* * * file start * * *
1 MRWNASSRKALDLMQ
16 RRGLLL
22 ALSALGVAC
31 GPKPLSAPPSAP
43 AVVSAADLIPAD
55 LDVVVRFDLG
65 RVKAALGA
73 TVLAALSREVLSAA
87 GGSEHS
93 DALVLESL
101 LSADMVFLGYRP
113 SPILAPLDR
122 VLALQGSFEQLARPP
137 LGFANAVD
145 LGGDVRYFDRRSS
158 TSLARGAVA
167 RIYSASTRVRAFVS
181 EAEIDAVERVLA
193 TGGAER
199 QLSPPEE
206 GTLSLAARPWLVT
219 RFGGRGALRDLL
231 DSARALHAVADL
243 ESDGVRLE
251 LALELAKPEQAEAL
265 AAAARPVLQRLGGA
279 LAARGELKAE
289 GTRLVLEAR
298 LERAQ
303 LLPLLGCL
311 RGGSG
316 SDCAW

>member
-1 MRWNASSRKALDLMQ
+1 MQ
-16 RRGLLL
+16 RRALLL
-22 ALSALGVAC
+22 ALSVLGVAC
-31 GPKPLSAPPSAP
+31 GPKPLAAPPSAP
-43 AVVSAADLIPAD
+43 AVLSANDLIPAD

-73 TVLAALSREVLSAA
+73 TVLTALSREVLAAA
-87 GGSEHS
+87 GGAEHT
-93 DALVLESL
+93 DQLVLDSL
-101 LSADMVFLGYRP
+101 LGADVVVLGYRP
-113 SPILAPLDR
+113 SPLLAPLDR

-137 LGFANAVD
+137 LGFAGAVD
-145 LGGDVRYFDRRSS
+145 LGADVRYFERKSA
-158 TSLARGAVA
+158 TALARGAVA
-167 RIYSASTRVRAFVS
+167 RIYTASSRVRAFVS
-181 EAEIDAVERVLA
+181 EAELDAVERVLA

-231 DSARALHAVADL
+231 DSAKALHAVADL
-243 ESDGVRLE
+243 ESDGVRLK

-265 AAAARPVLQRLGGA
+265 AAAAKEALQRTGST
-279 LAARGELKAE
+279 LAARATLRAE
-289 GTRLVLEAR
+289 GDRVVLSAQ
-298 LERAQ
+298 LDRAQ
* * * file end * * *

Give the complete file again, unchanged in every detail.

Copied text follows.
1 MRWNASSRKALDLMQ
16 RRGLLL
22 ALSALGVAC
31 GPKPLSAPPSAP
43 AVVSAADLIPAD
55 LDVVVRFDLG
65 RVKAALGA
73 TVLAALSREVLSAA
87 GGSEHS
93 DALVLESL
101 LSADMVFLGYRP
113 SPILAPLDR
122 VLALQGSFEQLARPP
137 LGFANAVD
145 LGGDVRYFDRRSS
158 TSLARGAVA
167 RIYSASTRVRAFVS
181 EAEIDAVERVLA
193 TGGAER
199 QLSPPEE
206 GTLSLAARPWLVT
219 RFGGRGALRDLL
231 DSARALHAVADL
243 ESDGVRLE
251 LALELAKPEQAEAL
265 AAAARPVLQRLGGA
279 LAARGELKAE
289 GTRLVLEAR
298 LERAQ
303 LLPLLGCL
311 RGGSG
316 SDCAW

>member
-1 MRWNASSRKALDLMQ
+1 MQ
-16 RRGLLL
+16 RRALLL
-22 ALSALGVAC
+22 ALSVLGVAC
-31 GPKPLSAPPSAP
+31 GPKPLAAPPSAP
-43 AVVSAADLIPAD
+43 AVLSANDLIPAD

-73 TVLAALSREVLSAA
+73 TVLTALSREVLAAA
-87 GGSEHS
+87 GGAEHT
-93 DALVLESL
+93 DQLVLDSL
-101 LSADMVFLGYRP
+101 LGADVVVLGYRP
-113 SPILAPLDR
+113 SPLLAPLDR

-137 LGFANAVD
+137 LGFAGAVD
-145 LGGDVRYFDRRSS
+145 LGADVRYFERKSA
-158 TSLARGAVA
+158 TALARGAVA
-167 RIYSASTRVRAFVS
+167 RIYTASSRVRAFVS
-181 EAEIDAVERVLA
+181 EAELDAVERVLA

-231 DSARALHAVADL
+231 DSAKALHAVADL
-243 ESDGVRLE
+243 ESDGVRLK

-265 AAAARPVLQRLGGA
+265 AAAAKEALQRTGST
-279 LAARGELKAE
+279 LAARATLRAE
-289 GTRLVLEAR
+289 GDRVVLSAQ
-298 LERAQ
+298 LDRAQ